Tuesday, August 30, 2011
Anyone else around here need some comforting this week?
I don't know about you, but what with the earthquake, the hurricane, and my children being stricken by hives, digestive issues, and nasty viruses, it's been a rather trying week for me.
No complaining from this gal, though.
Funny how these sorts of experiences make you thankful for the small things in life.
I'm glad that our power is back (only 24 hours without it) and that we have running water and (mostly) unspoiled food.
I'm glad that my children are healing (slowly) and that school is starting next week. We'll be back to normal in no time.
And I'm glad we have wonderful treats like these to comfort us and nourish us and keep us happy.
Cinnamon Rugelach, adapted from Culinary Creations
Makes about 2 dozen cookies
3 cups flour (more or less!)
1 1/2 sticks margarine
2 1/2 tablespoons sugar
1 teaspoon vanilla sugar (use extract if you don't have sugar)
a dash of salt
1 egg yolk
1 1/2 teaspoons dry yeast (1/2 a packet)
1/2 cup orange juice
1/2 cup sugar
2 teaspoons cinnamon
oil or margarine
egg yolk, for a wash
Turbinado sugar, optional
First, make the dough. Combine all the ingredients in a stand mixer. Add more flour if needed, till the dough is smooth and not too sticky.
Let the dough rise for about an hour, till doubled in bulk.
Preheat the oven to 350*.
Split the dough into four even pieces. Combine the sugar and cinnamon in a bowl.
Roll one of the pieces of dough into a large circle. Spread it evenly with some oil or margarine. Sprinkle with about 1/4 of the cinnamon-sugar mix, leaving a 1-inch border around the edge. Use a knife to cut the dough into triangles, pizza style.
Starting from the outside, roll each of the triangles inward to create a traditional rugela shape. Lay the rugelach on a baking sheet, leaving a little room for rising.
Repeat the process with the remaining pieces of dough.
Beat the egg yolk with a bit of water to make a wash. Brush the rugelach with the egg wash and then sprinkle with the Turbinado sugar, if you're using it. (It'll create a little sparkle and a nice crunch.)
Bake for about 25 minutes, till golden. Cool on racks and serve within 2-3 days. (Or freeze them and defrost at room temperature when you're ready to eat them. They freeze beautifully.)
Thursday, August 18, 2011
Here I sit, less than 24 hours before Shabbos, remembering the wonderful meat cigars we had last week. They were crisp. They were perfectly seasoned. And, best of all, they were lovingly shaped and filled by my almost-twelve-year-old daughters.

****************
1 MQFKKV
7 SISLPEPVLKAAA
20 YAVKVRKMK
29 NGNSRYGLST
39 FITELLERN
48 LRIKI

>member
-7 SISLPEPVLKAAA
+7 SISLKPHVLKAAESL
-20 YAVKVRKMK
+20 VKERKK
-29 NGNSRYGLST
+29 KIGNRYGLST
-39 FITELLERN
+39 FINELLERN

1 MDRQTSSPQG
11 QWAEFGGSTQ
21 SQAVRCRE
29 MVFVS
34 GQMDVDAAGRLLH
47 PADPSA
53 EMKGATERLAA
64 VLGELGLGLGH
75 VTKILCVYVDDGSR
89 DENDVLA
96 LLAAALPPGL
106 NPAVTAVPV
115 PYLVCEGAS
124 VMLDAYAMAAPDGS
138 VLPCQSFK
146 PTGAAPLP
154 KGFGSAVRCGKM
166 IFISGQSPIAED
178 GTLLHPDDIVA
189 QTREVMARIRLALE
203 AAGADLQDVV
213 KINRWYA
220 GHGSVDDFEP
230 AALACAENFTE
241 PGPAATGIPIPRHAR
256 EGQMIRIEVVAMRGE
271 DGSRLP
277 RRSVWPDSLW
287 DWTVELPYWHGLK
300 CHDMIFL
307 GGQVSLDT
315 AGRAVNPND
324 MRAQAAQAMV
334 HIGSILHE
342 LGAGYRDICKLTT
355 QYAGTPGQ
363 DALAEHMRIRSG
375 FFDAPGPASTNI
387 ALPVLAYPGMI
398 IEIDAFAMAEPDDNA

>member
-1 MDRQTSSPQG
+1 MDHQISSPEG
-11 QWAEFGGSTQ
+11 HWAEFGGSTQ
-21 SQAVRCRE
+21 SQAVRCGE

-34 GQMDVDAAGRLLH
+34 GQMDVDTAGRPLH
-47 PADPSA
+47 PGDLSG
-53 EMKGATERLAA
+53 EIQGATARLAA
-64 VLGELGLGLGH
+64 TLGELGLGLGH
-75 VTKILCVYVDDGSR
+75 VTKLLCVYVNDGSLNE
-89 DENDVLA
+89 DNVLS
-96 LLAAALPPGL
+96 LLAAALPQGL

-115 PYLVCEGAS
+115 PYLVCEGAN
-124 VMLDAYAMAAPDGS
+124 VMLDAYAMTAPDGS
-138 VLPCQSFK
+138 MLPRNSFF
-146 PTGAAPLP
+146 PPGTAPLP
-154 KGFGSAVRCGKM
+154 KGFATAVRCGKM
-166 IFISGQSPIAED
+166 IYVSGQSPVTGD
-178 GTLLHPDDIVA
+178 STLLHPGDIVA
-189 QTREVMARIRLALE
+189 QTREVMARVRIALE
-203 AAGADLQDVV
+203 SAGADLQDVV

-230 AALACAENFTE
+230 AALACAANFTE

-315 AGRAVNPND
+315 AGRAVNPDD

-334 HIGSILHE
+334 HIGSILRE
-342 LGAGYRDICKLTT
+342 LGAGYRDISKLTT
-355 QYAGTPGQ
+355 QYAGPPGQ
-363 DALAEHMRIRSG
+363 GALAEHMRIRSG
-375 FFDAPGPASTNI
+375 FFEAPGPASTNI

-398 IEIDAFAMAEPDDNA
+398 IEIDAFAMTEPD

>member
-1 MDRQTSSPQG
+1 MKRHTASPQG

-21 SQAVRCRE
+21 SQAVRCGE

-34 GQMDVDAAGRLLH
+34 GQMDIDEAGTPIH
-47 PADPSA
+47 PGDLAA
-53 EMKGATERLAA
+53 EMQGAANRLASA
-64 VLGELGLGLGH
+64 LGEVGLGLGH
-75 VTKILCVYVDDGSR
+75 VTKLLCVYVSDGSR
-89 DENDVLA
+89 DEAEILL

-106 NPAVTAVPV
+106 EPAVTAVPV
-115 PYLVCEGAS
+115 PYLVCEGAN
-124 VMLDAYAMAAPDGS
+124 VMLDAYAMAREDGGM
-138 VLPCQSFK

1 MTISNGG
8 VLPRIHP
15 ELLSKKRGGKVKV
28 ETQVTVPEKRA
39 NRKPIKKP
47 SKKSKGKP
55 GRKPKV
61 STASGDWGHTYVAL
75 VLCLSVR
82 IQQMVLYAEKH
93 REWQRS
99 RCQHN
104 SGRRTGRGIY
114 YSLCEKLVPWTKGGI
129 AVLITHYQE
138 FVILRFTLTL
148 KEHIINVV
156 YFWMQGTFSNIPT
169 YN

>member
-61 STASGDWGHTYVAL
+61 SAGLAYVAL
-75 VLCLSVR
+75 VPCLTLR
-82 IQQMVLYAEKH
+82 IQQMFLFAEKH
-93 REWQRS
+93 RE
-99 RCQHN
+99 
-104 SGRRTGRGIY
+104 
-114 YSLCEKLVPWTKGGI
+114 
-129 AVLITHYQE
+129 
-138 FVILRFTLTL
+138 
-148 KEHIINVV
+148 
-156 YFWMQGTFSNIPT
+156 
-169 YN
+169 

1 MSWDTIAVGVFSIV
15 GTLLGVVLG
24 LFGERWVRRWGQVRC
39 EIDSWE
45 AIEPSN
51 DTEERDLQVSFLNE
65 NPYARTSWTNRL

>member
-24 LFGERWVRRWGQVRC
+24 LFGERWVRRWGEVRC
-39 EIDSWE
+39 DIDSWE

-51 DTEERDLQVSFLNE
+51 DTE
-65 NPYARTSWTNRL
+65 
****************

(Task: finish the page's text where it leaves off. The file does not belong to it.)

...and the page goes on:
Alas, it's not looking too good for us this week. The evening got off to a rocky start with a trip to the pediatrician (for an injury that happened three weeks ago: BAD MOMMY), followed by a long drawn out trip to the pharmacy, and a fit thrown by a not-so-eager-to-get-to-bed child in her terrible twos.
I headed to the kitchen for a cooking therapy session, only to find a broken oven. There went my hopes for rugelach, fruit crisp, and homemade challah.
But at least we have the memories. The fond memories.
And the photos.
Oh. And the recipe.
Moroccan Meat Cigars
makes about two dozen cigars
1 tablespoon olive oil
1 onion, diced super fine
1 lb. chopped meat
1/8 teaspoon cinnamon
1/4 teaspoon cumin
1/8 teaspoon allspice
dash of cayenne
1 teaspoon lemon juice
1/2 cup water
salt, to taste
a package of filo dough
about 1/4 cup olive oil, for brushing
Heat the tablespoon of olive oil in a large frying pan. Add the onion and saute over medium heat, till golden. Be sure not to burn it.
Add the meat and cook for a few minutes, stirring, till the meat is browning. Add the spices, water and lemon juice. Cover the pan and cook for about 15 minutes, stirring from time to time, till the meat is cooked through and no longer raw.
Uncover the pan and increase the heat a bit. Cook until all the excess liquid is gone, but be sure not to let the meat burn.
Cool the meat slightly and transfer it to a food processor. Pulse for a minute or two, till the meat is chopped fine, but NOT pureed into a paste. You want it to have some texture, but no chunks.
Now, preheat your oven to 350* and start assembling your cigars. Unroll the filo sheets and use a kitchen scissors to cut the stack of filo sheets into three stacks of rectangles. You'll have about 50 rectangles. (My sheets were 13x18; I cut them into 13x6 rectangles.) NOTE: You'll only use about 1/2 the dough. Find another use for the rest.
Lay out one thin filo rectangle and brush it with olive oil. Place about a tablespoon of the filling onto the edge of ONE filo rectangle. Leave at least 1/2 inch around the edges.
Fold in the long sides so they come up over the meat filling just a bit.
Roll the filo - starting with the edge closest to the meat - to make a nice neat cigar.
Brush the tops of the cigars with some more olive oil.
Bake for about 25 minutes, till crispy and lightly browned. Serve fresh, or set aside for a few hours and reheat in a 325* oven for about 10 minutes. (I'm told that these freeze well but haven't tried it myself. 24 cigars was just the right amount for us hungry peeps.)
For a vegetarian version, click here. (Use Google Translate to get the recipe in English!)
Friday, August 5, 2011
Today, I'm delighted to be a guest on Kosher on a Budget. Mara Strom, the super talented blogger who authors and runs this wonderful site, is my hero. She saves me money, entertains me, and makes me very happy.
This recipe makes the most of an ingredient that isn't particularly glamorous but is seasonal and fresh in New Jersey now. Roasting zucchini - along with eggplant, tomatoes, and aromatics - brings out wonderful flavors that I never knew were there.
Please visit Kosher on a Budget for the complete recipe and some more photos!
Linking this up to Fit and Fabulous Fridays and Ultimate Recipe Swap.